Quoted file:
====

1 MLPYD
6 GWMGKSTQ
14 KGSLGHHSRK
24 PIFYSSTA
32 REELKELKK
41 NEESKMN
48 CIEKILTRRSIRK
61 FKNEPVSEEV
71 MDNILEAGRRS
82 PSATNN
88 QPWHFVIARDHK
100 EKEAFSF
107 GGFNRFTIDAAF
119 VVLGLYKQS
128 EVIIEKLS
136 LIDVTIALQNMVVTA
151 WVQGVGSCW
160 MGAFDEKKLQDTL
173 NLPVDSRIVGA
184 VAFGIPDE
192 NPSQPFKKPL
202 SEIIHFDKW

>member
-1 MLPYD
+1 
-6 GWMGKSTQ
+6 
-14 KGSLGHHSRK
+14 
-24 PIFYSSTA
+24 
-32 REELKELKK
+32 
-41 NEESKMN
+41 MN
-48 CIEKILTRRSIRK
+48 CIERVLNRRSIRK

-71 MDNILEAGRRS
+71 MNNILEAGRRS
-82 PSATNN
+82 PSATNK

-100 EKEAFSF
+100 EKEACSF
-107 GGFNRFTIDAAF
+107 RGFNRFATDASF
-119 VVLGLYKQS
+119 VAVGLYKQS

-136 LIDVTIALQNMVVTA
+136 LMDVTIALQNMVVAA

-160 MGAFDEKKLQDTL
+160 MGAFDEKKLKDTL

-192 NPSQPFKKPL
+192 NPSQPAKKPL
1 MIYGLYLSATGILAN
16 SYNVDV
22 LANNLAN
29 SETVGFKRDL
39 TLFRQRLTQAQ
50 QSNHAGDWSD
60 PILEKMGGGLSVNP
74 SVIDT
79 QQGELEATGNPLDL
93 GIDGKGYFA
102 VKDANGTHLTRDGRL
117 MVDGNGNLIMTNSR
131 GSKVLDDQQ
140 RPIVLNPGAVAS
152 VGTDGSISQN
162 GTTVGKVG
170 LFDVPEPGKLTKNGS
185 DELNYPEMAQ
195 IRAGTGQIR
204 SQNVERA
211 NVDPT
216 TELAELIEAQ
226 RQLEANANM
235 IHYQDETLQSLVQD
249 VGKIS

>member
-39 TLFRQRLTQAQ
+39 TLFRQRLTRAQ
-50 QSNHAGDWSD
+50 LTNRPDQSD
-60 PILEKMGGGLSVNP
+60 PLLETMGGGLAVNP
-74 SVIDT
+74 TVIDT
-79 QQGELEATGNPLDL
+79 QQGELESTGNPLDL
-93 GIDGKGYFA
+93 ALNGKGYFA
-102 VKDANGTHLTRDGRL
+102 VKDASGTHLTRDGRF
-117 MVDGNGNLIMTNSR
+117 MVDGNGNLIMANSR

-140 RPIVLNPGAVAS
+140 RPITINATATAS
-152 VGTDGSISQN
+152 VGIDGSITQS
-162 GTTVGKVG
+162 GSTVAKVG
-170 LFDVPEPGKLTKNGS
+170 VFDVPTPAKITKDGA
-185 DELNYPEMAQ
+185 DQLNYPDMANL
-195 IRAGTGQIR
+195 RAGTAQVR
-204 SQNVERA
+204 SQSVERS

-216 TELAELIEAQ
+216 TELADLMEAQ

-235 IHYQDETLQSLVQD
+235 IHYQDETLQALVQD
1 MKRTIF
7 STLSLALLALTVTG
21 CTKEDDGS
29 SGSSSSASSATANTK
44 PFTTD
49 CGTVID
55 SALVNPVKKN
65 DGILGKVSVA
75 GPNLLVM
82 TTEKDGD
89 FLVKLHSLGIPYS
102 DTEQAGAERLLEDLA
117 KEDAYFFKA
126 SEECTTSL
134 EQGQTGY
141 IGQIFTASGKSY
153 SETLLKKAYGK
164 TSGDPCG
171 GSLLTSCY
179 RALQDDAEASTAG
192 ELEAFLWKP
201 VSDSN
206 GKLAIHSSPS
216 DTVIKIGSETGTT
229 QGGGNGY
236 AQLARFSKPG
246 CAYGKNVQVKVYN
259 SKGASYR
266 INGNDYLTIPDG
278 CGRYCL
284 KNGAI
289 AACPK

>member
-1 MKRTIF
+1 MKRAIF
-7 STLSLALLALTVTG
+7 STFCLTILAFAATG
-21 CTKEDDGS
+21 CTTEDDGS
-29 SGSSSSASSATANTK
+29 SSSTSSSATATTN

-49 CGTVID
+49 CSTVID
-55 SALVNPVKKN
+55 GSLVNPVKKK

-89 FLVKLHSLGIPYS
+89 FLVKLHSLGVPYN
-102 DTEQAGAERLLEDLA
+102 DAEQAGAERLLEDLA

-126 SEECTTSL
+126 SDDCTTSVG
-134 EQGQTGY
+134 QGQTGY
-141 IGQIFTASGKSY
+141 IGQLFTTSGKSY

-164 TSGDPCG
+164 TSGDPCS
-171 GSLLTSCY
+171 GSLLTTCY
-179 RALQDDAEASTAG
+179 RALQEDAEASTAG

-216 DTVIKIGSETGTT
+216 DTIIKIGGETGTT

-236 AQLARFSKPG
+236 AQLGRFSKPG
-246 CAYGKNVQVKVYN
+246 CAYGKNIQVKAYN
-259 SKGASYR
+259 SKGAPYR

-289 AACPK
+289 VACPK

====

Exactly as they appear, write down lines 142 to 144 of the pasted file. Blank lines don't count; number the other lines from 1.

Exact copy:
266 INGNDYLTIPDG
278 CGRYCL
284 KNGAI